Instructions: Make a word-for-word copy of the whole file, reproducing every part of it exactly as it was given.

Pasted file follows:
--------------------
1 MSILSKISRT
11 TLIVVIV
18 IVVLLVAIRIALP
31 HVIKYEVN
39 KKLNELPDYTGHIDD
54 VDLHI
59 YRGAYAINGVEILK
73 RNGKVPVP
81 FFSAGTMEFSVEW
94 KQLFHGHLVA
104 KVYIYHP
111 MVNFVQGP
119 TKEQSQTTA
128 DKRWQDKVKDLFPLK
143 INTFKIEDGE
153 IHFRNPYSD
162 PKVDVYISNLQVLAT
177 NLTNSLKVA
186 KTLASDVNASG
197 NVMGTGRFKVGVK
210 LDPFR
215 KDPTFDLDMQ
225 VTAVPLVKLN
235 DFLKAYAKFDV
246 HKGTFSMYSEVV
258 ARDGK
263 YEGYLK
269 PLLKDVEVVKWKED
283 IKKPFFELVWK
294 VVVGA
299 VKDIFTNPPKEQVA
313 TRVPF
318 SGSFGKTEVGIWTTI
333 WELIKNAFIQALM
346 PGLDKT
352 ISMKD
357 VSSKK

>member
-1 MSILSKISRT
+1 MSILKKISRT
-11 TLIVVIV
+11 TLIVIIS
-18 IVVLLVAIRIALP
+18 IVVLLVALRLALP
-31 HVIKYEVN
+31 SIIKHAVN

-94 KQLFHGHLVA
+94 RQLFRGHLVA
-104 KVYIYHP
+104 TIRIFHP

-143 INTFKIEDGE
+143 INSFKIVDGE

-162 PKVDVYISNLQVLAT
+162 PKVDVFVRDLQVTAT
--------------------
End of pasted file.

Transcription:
1 MSILSKISRT
11 TLIVVIV
18 IVVLLVAIRIALP
31 HVIKYEVN
39 KKLNELPDYTGHIDD
54 VDLHI
59 YRGAYAINGVEILK
73 RNGKVPVP
81 FFSAGTMEFSVEW
94 KQLFHGHLVA
104 KVYIYHP
111 MVNFVQGP
119 TKEQSQTTA
128 DKRWQDKVKDLFPLK
143 INTFKIEDGE
153 IHFRNPYSD
162 PKVDVYISNLQVLAT
177 NLTNSLKVA
186 KTLASDVNASG
197 NVMGTGRFKVGVK
210 LDPFR
215 KDPTFDLDMQ
225 VTAVPLVKLN
235 DFLKAYAKFDV
246 HKGTFSMYSEVV
258 ARDGK
263 YEGYLK
269 PLLKDVEVVKWKED
283 IKKPFFELVWK
294 VVVGA
299 VKDIFTNPPKEQVA
313 TRVPF
318 SGSFGKTEVGIWTTI
333 WELIKNAFIQALM
346 PGLDKT
352 ISMKD
357 VSSKK

>member
-1 MSILSKISRT
+1 MSILKKISRT
-11 TLIVVIV
+11 TLIVIIS
-18 IVVLLVAIRIALP
+18 IVVLLVALRLALP
-31 HVIKYEVN
+31 SIIKHAVN

-94 KQLFHGHLVA
+94 RQLFRGHLVA
-104 KVYIYHP
+104 TIRIFHP

-143 INTFKIEDGE
+143 INSFKIVDGE

-162 PKVDVYISNLQVLAT
+162 PKVDVFVRDLQVTAT